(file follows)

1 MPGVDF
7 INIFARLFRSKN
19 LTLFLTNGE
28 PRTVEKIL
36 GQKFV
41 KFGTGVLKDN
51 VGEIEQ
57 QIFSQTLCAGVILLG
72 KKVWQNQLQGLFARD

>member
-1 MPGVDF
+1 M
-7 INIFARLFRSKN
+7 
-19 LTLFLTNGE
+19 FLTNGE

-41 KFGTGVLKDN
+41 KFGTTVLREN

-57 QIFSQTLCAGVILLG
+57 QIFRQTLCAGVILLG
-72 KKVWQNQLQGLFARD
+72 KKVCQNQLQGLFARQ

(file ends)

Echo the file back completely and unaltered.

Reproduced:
1 MPGVDF
7 INIFARLFRSKN
19 LTLFLTNGE
28 PRTVEKIL
36 GQKFV
41 KFGTGVLKDN
51 VGEIEQ
57 QIFSQTLCAGVILLG
72 KKVWQNQLQGLFARD

>member
-1 MPGVDF
+1 M
-7 INIFARLFRSKN
+7 
-19 LTLFLTNGE
+19 FLTNGE

-41 KFGTGVLKDN
+41 KFGTTVLREN

-57 QIFSQTLCAGVILLG
+57 QIFRQTLCAGVILLG
-72 KKVWQNQLQGLFARD
+72 KKVCQNQLQGLFARQ